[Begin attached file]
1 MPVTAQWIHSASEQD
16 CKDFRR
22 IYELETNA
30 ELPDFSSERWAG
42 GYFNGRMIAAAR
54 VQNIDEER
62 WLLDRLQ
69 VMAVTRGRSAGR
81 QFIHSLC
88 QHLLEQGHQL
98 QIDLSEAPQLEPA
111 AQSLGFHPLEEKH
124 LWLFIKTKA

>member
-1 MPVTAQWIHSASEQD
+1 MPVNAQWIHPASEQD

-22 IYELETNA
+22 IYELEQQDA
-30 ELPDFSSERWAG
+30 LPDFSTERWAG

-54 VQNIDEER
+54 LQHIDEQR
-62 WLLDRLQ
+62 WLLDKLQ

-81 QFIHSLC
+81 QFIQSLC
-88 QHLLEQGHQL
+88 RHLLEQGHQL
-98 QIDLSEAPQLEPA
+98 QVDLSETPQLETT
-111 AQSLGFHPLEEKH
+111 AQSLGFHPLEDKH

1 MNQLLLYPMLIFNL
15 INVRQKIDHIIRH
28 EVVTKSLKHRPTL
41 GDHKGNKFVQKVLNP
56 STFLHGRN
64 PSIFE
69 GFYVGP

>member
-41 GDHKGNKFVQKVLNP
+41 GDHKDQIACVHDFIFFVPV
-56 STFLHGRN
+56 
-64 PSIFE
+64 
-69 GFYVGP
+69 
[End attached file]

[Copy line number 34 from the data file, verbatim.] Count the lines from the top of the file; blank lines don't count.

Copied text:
15 INVRQKIDHIIRH